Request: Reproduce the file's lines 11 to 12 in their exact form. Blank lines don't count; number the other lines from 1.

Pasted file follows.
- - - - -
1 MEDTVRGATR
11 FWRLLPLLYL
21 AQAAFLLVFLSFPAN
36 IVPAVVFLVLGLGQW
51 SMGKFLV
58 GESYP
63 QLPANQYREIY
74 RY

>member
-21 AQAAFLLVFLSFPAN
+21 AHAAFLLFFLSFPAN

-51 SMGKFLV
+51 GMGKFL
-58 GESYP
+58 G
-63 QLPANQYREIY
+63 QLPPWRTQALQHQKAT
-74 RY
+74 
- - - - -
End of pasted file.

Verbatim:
+21 AHAAFLLFFLSFPAN

-51 SMGKFLV